This blog is a continuation of part 1, where I discussed some of the changes that families may experience during the phase when adult children move out of the parental home. In this second half of my blog, I wish to focus more on different strategies which can support with adjusting to the changes that come with this stage of family life.
Gorchoff, John, & Helson (2008), studied the perceptions of happiness in the couple relationship when their adult children would have left the parental home. The researchers found a strong link between whether the couple enjoys their time together and happiness in the relationship. Thus, according to Gorchoff, John, & Helson (2008), couples who invest in finding meaningful and enjoyable activities to do together with their partner tend to report feeling better adjusted to the changes brought about when their children leave the home. So it would be supportive to think about and also discuss the activities that the couple might enjoy doing together, especially if these were activities that the couple did not have enough time and energy for when they were still very much involved in their parenting roles. While I write this point, I also keep in mind single, widowed, separated or divorced parents who might not necessarily have a spouse or a partner to share the changes brought about during this stage with. It would also be supportive to think of enjoyable activities, such as self-care activities, and possibly it could also be a stage where the parent could invest more time in connections with those who were present in their lives or in building new connections through meeting new people.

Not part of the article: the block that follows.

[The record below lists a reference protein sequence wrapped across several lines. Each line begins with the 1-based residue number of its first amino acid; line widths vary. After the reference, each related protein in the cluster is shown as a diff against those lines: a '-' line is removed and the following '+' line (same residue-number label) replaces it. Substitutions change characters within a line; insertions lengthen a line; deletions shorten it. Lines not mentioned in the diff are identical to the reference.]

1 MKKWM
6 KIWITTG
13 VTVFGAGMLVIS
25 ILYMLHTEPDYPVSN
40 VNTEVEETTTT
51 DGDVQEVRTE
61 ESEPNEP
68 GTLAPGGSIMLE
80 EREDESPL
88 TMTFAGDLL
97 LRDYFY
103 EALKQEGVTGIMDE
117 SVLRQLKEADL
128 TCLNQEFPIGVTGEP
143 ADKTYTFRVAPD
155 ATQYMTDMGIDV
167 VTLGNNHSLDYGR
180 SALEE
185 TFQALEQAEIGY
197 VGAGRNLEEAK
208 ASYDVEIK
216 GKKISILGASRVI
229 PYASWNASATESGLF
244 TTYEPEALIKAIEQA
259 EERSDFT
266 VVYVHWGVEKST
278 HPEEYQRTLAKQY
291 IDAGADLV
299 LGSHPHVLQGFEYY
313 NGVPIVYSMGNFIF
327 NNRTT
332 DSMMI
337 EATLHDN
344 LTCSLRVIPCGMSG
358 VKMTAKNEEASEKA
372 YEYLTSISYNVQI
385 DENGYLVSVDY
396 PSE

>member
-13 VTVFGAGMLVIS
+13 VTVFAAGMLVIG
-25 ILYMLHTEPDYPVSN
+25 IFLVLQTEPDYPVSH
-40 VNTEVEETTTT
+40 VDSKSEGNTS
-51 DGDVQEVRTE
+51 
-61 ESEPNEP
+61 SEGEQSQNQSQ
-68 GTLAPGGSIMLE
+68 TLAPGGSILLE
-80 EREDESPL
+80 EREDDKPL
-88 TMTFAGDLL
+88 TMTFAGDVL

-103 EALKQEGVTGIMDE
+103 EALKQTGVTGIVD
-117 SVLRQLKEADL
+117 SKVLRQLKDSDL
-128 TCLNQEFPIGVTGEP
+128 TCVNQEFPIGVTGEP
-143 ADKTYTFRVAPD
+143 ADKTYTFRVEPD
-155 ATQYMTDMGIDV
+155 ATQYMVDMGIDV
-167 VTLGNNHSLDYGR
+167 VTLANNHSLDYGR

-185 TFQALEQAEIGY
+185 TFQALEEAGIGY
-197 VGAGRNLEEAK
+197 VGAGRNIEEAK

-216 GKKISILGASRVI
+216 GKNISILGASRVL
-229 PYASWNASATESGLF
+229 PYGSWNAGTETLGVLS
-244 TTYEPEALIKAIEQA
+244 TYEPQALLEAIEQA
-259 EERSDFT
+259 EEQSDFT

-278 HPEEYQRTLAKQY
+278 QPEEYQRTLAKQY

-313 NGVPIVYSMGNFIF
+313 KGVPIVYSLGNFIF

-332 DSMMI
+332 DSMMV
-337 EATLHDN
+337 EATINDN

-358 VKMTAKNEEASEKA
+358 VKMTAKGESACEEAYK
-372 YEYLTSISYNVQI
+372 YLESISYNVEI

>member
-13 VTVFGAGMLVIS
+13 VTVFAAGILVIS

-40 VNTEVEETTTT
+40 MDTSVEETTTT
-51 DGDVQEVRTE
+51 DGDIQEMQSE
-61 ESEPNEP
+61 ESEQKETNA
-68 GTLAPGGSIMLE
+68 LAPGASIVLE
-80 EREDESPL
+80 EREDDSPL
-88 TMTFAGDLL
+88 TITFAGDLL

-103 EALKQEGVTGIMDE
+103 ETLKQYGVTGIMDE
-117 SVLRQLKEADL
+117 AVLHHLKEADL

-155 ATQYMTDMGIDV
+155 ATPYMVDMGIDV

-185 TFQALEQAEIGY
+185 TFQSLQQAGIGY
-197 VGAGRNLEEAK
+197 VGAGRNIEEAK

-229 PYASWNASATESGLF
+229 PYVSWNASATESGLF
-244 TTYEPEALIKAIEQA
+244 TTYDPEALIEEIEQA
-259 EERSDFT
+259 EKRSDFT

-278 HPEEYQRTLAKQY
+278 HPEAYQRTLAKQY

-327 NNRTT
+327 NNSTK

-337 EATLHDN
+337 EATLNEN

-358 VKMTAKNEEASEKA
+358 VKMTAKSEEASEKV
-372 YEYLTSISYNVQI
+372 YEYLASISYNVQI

Newman (2008) also discusses how parents who give their children a sense of independence (which is age appropriate) prior to their children leaving the parental home, tend to report a sense of pride and joy when their adult children move out. As Newman’s (2008) research suggests, this is because such a strategy seems to prepare the children for the stage of moving out, and this also, in turn, leaves space for the couple to also prepare themselves for this stage in their lives. One can think of this idea in terms of a gradual transition, where when the parents are willing to promote the autonomy of their children gradually, the family could also adjust and prepare gradually for when the children move out.
Rebecca Cassar is a Family Therapist practicing the Systemic Approach. She specializes in offering therapy to families, couples and individuals who are experiencing distress in their relationships. She can be contacted on firstname.lastname@example.org or call us on 79291817.